12.8 The Coprinopsis fruit body: making stems
Fruit body stems are not as clearly divided into tissues as are caps but they do show a level of differentiation and a distinct morphogenesis. Corner (1932) introduced hyphal analysis as a procedure to describe tissues of polypore fruit bodies and this is used in routine classification (CLICK HERE to view our ‘Hyphal differentiation’ Resources Box we introduced in Chapter 9). Over the years a number of different types of hyphae and a range of tissue types have been described (Corner, 1966). Corner coined the terms monomitic, dimitic and trimitic to describe tissues consisting of one, two or three kinds of hyphae, and hyphae in these different categories have been referred to as generative (because they ultimately give rise to the basidia and directly or indirectly to all other structures), skeletal (with thick walls and narrow lumen, but lacking branching and septation) or binding hyphae (which have limited growth and irregular often repeated branching). Corner also introduced the terms sarcodimitic and sarcotrimitic to describe fruit bodies that have two or three types of hyphae (respectively) of which one is inflated and with thickened walls.
All these, remember, were first defined in polypore fruit bodies, but Redhead (1987) recognised such structures in a group of gilled fungi that includes the general Agaricus, Collybia, Marasmius and Flammulina, so cellular differentiation in fruit body tissues is widespread. Indeed Fayod (1889) had already described the presence of narrow hyphae amongst the more easily seen cells of the fruit body tissues he examined. These were called ‘fundamental hyphae’ but they have not been used in identification in the way that the mitic system has in polypores; today we might call them something like ‘embryonic stem cells’, being undifferentiated vegetative cells able to differentiate into a diverse range of specialised cell types. Although there are many reports of the occurrence of differentiated hyphal cells in various parts of fungal fruit bodies it is the relative sizes of differentiated hyphal populations, their distributions and the way the populations change during development that are crucial to understanding cell and tissue functions and there is only one clear account of a quantitative hyphal analysis, and this deals with the stem of Coprinopsis cinerea (Hammad, Watling & Moore, 1993a).
In this study 5 µm thick transverse sections were cut from fruit body stems of a range of developmental ages. Hyphal profiles were counted and cross-sectional areas measured using image analysis software. For each section of each piece of stem examined, the area of every cell within two randomly chosen radial transects was measured; transects were 12 µm wide. Individual cells were measured in strict order through the transect, starting from the exterior of the stem and ending at its centre, or at the lumen in older stems (Fig. 22). Two distinct populations of hyphae were identified and categorised as narrow hyphae, with cross-sectional area less than 20 µm2, and inflated hyphae, with cross-sectional area greater than 20 µm2. These populations of hyphae may be randomly distributed, evenly distributed or clumped together. In a random distribution the presence of one individual does not affect the probability of another occurring near by; in an even distribution that probability is lowered while in a clumped distribution it is raised. Statistical analysis of spatial distributions of the two populations of hyphae showed that inflated hyphae were very strongly evenly distributed, regardless of the age of the fruit body (from 27 mm tall to 70 mm tall) and regardless of position within the stem. The even (that is, non-random) distribution of inflated hyphae implies some form of organisational control. On the other hand, the spatial distribution of narrow hyphae was essentially random.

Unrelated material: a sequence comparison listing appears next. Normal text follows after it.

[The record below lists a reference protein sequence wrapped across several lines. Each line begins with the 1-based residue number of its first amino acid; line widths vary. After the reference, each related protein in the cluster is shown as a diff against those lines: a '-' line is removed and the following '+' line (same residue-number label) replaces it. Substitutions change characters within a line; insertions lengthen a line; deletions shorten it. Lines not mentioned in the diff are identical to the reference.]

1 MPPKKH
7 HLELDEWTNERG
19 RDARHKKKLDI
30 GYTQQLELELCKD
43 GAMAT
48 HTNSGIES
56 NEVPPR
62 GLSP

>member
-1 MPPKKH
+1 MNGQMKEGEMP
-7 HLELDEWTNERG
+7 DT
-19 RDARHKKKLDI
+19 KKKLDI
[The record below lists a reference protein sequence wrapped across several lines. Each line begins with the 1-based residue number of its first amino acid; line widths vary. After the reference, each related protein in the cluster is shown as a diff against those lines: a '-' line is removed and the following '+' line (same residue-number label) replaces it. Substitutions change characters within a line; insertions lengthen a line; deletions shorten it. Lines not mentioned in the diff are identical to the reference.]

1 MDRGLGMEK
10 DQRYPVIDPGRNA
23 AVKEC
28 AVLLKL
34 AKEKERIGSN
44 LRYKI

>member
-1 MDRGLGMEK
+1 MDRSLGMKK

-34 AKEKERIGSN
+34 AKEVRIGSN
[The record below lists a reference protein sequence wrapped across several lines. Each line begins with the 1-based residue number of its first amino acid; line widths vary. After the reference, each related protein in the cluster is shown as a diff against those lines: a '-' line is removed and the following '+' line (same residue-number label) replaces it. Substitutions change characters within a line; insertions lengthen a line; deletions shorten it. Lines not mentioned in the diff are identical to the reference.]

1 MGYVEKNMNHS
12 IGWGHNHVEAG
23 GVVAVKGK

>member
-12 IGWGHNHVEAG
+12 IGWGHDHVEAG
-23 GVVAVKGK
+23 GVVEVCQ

Both narrow and inflated hyphae can be seen in primordia only 3 mm tall. However, during stem elongation, the numerical proportion of narrow hyphae decreased implying that at least some (approx. 25%) of them are recruited to the inflated category. Low magnification images of transverse sections of stems of any stem more than a few mm tall were dominated by highly inflated cells but narrow hyphae always constituted a significant numerical proportion (23% to 54%) of the cells in transverse sections of the stem, although they only contributed 1% to 4% of the overall cross-sectional area. Narrow hyphae stained densely with several conventional histological stains (especially Mayer’s haemalum, toluidine blue and aniline blue/safranin; all of which can stain nucleic acid/protein and protein/polysaccharide complexes) and revealed especially strong, particulate, staining with the periodic acid-Schiff reagent for polysaccharide.